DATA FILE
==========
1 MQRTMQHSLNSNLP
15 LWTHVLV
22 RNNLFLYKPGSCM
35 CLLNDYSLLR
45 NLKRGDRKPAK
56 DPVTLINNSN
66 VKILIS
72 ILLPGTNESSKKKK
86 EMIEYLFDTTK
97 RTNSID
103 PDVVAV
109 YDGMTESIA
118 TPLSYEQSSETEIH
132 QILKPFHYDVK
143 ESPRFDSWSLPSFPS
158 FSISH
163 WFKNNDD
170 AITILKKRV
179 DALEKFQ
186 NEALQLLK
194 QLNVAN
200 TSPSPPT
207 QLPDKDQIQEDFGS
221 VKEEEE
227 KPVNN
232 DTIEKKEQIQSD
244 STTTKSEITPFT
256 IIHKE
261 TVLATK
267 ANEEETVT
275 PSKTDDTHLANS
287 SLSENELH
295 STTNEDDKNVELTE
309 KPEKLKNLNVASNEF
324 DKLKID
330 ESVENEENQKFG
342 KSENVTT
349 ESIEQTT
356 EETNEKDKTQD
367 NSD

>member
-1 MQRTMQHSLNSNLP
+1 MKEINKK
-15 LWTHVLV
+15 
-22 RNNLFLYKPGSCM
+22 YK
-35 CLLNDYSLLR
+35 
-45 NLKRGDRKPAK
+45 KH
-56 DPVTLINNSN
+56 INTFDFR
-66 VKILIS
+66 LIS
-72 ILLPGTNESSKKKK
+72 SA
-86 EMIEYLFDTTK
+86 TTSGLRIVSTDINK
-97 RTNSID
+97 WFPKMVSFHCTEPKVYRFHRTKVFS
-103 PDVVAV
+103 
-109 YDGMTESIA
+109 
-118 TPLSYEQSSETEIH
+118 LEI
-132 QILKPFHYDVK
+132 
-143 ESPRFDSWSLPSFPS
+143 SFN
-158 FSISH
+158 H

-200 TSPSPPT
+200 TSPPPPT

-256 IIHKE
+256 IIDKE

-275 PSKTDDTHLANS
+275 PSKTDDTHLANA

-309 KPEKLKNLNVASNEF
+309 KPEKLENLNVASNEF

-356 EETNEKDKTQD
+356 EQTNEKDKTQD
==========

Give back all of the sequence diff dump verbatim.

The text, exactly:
1 MQRTMQHSLNSNLP
15 LWTHVLV
22 RNNLFLYKPGSCM
35 CLLNDYSLLR
45 NLKRGDRKPAK
56 DPVTLINNSN
66 VKILIS
72 ILLPGTNESSKKKK
86 EMIEYLFDTTK
97 RTNSID
103 PDVVAV
109 YDGMTESIA
118 TPLSYEQSSETEIH
132 QILKPFHYDVK
143 ESPRFDSWSLPSFPS
158 FSISH
163 WFKNNDD
170 AITILKKRV
179 DALEKFQ
186 NEALQLLK
194 QLNVAN
200 TSPSPPT
207 QLPDKDQIQEDFGS
221 VKEEEE
227 KPVNN
232 DTIEKKEQIQSD
244 STTTKSEITPFT
256 IIHKE
261 TVLATK
267 ANEEETVT
275 PSKTDDTHLANS
287 SLSENELH
295 STTNEDDKNVELTE
309 KPEKLKNLNVASNEF
324 DKLKID
330 ESVENEENQKFG
342 KSENVTT
349 ESIEQTT
356 EETNEKDKTQD
367 NSD

>member
-1 MQRTMQHSLNSNLP
+1 MKEINKK
-15 LWTHVLV
+15 
-22 RNNLFLYKPGSCM
+22 YK
-35 CLLNDYSLLR
+35 
-45 NLKRGDRKPAK
+45 KH
-56 DPVTLINNSN
+56 INTFDFR
-66 VKILIS
+66 LIS
-72 ILLPGTNESSKKKK
+72 SA
-86 EMIEYLFDTTK
+86 TTSGLRIVSTDINK
-97 RTNSID
+97 WFPKMVSFHCTEPKVYRFHRTKVFS
-103 PDVVAV
+103 
-109 YDGMTESIA
+109 
-118 TPLSYEQSSETEIH
+118 LEI
-132 QILKPFHYDVK
+132 
-143 ESPRFDSWSLPSFPS
+143 SFN
-158 FSISH
+158 H

-200 TSPSPPT
+200 TSPPPPT

-256 IIHKE
+256 IIDKE

-275 PSKTDDTHLANS
+275 PSKTDDTHLANA

-309 KPEKLKNLNVASNEF
+309 KPEKLENLNVASNEF

-356 EETNEKDKTQD
+356 EQTNEKDKTQD